SINGAPORE (Reuters Life!) - They’re probably the most high-maintenance companions any traveler will ever have, but a new guide aims to take the pain out of vacationing with children and giving their parents a break, too.
Lonely Planet has completely revised its “Travel with Children” guidebook, which was first published in 1985, reissuing it this month with a list of kid-friendly destinations and activities, as well as tips to ensure parents stay sane.
Coordinating author Brigitte Barta told Reuters that while people may not be traveling as much, or as far, as they used to due to the global economic crisis, families still need holidays, which, with some planning, can be a great bonding experience.
“There’s no doubt that traveling with kids is very different from traveling without them. It’s a lot more tiring and demanding, and holidays can be harder work than staying at home. But the benefits of family travel are enormous,” Barta said.
“We’re all more mobile and more prepared to travel to the other side of the world, even for a couple of weeks’ vacation. Seasoned travelers, of which there are now so many, see no reason to stop just because they’ve had children.”
The book features guides to what Lonely Planet believes are the world’s 35 most child-friendly countries ranging from the obvious — Australia and the United States for example — to places many people wouldn’t really consider, such as Syria, Israel and the Palestinian territories.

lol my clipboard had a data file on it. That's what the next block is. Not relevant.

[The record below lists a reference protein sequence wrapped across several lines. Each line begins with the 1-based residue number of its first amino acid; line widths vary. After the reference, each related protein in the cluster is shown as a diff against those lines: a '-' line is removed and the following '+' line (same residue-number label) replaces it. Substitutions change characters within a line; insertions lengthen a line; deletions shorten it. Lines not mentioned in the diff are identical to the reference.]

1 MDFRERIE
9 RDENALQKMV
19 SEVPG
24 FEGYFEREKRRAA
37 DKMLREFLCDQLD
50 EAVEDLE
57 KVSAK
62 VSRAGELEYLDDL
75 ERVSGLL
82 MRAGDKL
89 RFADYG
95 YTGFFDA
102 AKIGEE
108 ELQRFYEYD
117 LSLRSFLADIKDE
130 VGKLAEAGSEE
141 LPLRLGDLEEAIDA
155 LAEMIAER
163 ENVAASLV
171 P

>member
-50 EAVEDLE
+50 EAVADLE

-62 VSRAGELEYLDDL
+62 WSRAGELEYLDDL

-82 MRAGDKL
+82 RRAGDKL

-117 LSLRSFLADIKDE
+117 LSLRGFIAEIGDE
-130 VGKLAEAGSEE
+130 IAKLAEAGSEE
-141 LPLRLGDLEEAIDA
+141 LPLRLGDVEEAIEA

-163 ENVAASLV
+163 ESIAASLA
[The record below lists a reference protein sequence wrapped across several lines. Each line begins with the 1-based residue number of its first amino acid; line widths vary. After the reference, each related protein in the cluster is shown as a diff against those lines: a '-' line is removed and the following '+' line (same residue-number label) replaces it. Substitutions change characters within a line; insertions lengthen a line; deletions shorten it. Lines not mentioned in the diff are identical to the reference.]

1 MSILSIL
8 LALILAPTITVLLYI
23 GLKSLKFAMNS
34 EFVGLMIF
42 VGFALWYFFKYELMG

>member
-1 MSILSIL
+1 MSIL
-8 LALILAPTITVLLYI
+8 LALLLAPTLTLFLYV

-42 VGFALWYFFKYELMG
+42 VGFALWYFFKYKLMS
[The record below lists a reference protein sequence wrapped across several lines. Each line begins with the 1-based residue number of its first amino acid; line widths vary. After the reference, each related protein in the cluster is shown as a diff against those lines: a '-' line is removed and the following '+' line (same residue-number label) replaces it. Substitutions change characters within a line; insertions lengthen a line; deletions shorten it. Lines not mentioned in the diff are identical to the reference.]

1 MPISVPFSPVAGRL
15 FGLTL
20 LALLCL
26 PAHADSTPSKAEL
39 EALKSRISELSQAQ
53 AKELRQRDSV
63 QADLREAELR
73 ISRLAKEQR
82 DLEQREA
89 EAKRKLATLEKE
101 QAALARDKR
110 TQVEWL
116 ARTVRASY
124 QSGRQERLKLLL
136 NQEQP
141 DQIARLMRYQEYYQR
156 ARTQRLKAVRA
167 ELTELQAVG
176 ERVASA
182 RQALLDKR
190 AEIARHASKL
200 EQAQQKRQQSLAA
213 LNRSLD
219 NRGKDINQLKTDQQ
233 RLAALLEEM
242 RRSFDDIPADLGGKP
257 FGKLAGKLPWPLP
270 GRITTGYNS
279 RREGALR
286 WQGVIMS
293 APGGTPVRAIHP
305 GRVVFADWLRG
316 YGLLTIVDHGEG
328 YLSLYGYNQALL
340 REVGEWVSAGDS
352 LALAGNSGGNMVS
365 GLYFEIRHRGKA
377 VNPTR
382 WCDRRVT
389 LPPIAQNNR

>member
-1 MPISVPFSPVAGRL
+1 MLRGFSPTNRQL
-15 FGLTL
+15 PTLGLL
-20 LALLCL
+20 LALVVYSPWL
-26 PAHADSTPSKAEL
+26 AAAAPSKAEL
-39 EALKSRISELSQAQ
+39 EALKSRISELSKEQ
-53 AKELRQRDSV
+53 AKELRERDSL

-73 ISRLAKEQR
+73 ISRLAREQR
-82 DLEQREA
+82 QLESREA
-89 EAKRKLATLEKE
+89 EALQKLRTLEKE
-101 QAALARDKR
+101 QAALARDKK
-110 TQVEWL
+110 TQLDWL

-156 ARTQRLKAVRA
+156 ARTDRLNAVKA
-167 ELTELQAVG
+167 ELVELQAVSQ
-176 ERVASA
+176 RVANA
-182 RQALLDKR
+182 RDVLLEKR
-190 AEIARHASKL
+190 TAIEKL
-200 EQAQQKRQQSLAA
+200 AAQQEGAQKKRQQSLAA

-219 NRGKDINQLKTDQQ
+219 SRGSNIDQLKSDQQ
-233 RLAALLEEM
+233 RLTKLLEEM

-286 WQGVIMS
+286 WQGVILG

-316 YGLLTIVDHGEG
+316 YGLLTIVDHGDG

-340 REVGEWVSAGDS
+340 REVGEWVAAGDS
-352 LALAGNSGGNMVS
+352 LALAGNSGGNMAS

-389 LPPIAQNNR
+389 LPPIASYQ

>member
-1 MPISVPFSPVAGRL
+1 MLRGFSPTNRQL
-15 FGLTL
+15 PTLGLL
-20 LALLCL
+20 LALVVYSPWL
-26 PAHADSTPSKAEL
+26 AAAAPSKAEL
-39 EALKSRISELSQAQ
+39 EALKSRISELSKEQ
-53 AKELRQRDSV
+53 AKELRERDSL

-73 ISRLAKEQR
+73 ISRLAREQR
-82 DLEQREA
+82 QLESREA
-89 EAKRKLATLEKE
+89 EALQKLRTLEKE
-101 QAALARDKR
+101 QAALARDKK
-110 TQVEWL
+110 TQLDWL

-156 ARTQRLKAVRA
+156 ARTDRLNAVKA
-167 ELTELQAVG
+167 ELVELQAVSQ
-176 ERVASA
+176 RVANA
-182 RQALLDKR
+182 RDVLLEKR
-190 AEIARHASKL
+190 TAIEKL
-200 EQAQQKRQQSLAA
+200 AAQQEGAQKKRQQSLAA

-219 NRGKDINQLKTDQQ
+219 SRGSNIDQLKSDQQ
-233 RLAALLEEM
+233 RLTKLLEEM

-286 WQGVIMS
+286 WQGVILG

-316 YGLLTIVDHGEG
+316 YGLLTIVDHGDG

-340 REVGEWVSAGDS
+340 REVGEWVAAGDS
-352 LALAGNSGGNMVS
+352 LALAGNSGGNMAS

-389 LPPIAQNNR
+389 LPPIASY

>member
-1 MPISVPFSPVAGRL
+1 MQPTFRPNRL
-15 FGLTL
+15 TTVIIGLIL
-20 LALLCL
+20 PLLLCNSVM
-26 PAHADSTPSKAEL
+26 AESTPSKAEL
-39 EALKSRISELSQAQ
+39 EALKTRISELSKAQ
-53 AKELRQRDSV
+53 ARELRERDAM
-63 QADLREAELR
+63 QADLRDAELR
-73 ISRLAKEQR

There is a comprehensive section on how to decide where to go, the types of holidays that would suit different families as well as a games you can play with children on the road.
“Putting lots of effort into planning really helps,” Barta says. “But it’s also important to approach it all with the spirit of adventure and to build in flexibility so that when things do go wrong, as they inevitably will, you can problem-solve.”
Barta predicted that for many families, overseas travel may fall out of favor for now, due to the expenses involved, adding that many people will probably vacation closer to home, if not at home in the next couple of years.
“It’s likely that, for the next few years at least, families will spend their holidays exploring their own backyard, so to speak — camping seems to be the new black. Perhaps there will be a revival of campervans and caravans,” she said.
Barta’s first trip was at the age of six months, when she traveled with her parents from New Zealand to Naples on an ocean liner and has been on countless vacations with her daughter.
Her tips for families traveling with children include:
— Travel really light
— Choose accommodation with a balcony or lounge where parents can hang out once the kids are in bed and also somewhere with a garden where the kids can let off steam
— Involve children in the planning of the trip, encourage them to research the destination and also to keep a record of their travels and collect souvenirs
— Most importantly, take it easy. Kids are useless at getting ready in a hurry and they hate rushing. Travel with children needs to be slow travel.
Editing by Nick Macfie